UPDATE 2-Merger, union talks to help AMR cut costs-AMR CEO

* AMR CEO: UAL/Continental labor costs will rise

* AMR CEO: labor a $600 mln drag on costs

* AMR shares down 1.4 percent
(New throughout; adds quotes, shares, background, details on
meeting, byline)

By Deepa Seetharaman

NEW YORK, May 19 (BestGrowthStock) – A merger between two rivals
and a spurt of union negotiations next year should allow AMR
Corp’s (AMR.N: ) American Airlines to narrow the gap in labor
costs between the airline and its peers, AMR’s chief executive
said on Wednesday.

The merger between UAL Corp’s (UAUA.O: ) United Airlines and
Continental Airlines (CAL.N: ), if approved, would surpass
American in size, but CEO Gerard Arpey said the industry could
benefit from less competition and potential capacity cuts.

“A combined United/Continental would mean one fewer choice
in the marketplace, and may result in a better balance between
industry supply and demand, potentially resulting in a more
rational competitive environment,” Arpey said during the
company’s annual shareholder meeting in New York.

Arpey added that in the process of merging, the labor costs
of the combined company would rise and “move toward ours.”

United parent UAL said this month it would buy Continental
to form the world’s largest airline.

Another factor that can help cut the industry’s costs is
the fact that most industry labor contracts are amendable by
the end of 2011, Arpey said.

These negotiations will create “more opportunity for cost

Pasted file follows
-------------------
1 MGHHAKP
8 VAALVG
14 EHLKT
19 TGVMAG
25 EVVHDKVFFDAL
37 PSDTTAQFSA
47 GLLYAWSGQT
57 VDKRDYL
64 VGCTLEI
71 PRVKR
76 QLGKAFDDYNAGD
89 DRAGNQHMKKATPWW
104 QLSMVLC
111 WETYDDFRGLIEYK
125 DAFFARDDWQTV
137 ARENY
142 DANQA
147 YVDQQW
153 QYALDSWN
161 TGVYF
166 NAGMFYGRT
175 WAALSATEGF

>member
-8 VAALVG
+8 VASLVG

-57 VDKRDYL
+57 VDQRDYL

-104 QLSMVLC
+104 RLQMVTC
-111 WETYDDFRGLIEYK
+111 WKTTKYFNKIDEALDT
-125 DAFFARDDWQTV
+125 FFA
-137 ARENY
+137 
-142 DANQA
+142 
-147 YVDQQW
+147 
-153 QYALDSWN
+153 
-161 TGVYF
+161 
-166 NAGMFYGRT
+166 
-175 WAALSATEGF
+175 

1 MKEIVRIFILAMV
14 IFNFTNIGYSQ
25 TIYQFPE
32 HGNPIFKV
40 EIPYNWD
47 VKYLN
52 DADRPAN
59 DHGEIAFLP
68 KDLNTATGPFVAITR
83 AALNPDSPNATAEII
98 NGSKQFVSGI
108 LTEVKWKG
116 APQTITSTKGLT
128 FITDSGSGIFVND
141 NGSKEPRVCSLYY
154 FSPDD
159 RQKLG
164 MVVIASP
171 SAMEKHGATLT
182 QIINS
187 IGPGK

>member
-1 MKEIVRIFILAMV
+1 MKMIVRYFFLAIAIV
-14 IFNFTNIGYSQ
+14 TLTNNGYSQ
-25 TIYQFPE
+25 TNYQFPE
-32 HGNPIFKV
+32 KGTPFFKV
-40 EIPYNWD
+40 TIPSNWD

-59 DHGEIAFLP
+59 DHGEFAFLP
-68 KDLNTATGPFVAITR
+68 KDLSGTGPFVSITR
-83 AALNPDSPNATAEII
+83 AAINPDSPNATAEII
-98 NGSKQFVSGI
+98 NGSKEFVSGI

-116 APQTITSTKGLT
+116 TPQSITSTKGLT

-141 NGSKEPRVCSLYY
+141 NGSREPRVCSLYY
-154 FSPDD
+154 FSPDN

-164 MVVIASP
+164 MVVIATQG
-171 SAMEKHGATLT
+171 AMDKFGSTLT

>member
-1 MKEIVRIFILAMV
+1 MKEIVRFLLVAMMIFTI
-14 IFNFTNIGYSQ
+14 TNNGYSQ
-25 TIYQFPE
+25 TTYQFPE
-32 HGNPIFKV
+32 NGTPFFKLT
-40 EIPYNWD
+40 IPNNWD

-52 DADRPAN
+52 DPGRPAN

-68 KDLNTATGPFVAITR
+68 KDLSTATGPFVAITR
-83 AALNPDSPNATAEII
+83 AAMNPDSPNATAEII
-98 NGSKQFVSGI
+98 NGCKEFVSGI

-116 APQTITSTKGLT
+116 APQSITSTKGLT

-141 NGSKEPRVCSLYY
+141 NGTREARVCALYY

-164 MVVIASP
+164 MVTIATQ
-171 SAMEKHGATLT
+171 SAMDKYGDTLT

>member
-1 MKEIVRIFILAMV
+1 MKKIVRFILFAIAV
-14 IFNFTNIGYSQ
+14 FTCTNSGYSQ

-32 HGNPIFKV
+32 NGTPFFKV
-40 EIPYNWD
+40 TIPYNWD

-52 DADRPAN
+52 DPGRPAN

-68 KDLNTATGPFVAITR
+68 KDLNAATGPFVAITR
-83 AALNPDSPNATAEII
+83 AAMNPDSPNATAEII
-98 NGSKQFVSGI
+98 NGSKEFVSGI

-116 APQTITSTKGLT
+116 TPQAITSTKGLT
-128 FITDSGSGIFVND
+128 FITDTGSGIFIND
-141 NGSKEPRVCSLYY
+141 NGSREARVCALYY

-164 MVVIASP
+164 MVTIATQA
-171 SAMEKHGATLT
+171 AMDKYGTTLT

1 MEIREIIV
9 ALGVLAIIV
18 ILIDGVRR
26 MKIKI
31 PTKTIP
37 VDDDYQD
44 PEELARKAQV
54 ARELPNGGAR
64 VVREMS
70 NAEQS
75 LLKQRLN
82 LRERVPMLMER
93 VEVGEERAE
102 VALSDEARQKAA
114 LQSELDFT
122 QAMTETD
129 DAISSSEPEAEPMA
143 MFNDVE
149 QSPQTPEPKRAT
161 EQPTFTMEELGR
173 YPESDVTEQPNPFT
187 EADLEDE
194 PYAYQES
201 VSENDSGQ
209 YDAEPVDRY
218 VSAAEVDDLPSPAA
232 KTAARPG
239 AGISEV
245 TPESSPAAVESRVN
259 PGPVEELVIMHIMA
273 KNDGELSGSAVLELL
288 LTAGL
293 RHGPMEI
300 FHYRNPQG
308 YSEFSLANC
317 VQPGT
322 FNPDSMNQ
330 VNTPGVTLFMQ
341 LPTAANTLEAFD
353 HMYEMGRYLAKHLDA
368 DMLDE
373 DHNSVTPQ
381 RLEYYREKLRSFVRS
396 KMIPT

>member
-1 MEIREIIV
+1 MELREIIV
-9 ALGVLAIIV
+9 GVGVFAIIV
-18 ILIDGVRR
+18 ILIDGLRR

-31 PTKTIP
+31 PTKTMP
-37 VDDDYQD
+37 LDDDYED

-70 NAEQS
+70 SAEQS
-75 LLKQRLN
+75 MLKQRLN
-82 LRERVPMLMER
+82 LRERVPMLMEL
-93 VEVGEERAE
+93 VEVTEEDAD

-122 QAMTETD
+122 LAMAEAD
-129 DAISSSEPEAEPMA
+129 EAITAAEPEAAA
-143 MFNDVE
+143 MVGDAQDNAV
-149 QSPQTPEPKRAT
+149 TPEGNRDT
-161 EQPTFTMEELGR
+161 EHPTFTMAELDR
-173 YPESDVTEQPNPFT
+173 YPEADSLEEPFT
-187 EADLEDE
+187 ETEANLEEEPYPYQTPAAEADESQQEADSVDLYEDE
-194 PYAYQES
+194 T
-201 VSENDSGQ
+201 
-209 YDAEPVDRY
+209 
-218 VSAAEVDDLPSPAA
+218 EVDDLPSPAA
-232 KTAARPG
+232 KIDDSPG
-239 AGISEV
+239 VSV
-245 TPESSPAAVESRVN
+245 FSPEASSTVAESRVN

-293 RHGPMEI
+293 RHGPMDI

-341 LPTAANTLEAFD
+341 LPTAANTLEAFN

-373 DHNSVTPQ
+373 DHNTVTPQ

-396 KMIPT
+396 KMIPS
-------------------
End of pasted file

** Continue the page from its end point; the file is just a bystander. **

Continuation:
convergence,” he said.

“In an industry where price, and therefore cost, is king,
it is challenging to compete when there is a wide gap between
the pay and benefits you provide your people versus your
competitors,” Arpey told shareholders.

AMR has long maintained that its labor costs were above
industry average partly because it restructured outside of
bankruptcy while some rivals used Chapter 11 protection to
slash costs in recent years.

The airline said it has a labor cost disadvantage of $600
million, compared with other major airlines.

“I think American has lower absolute wage rates but not so
attractive productivity. The others might have higher wage
rates but better productivity,” Jesup & Lamont analyst Helane
Becker said.

Earlier on Wednesday, AMR said in a regulatory filing that
focusing its network on New York, Los Angeles, Chicago,
Dallas-Fort Worth, and Miami would deliver revenue and cost
savings.

That strategy and proposed links with foreign partners would
result in incremental revenues and cost savings of more than
$500 million per year, it said. AMR expects to see the majority
of those improvements in 2011.

AMR, which usually holds its annual meeting near its
headquarters in Texas, said it staged the meeting in New York
to emphasize the importance of New York to American Airlines.

AMR shares were down 1.4 percent at $6.99 on the New York
Stock Exchange, alongside the Arca airline index (.XAL: ), which
was down 0.44 percent.

Shares of Southwest Airlines (LUV.N: ), which also had its
annual meeting on Wednesday, were down 2.8 percent.
[ID:nN19238681]

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(Reporting by Deepa Seetharaman and Kyle Peterson, editing
by Gerald E. McCormick, Robert MacMillan and Bernard Orr)

UPDATE 2-Merger, union talks to help AMR cut costs-AMR CEO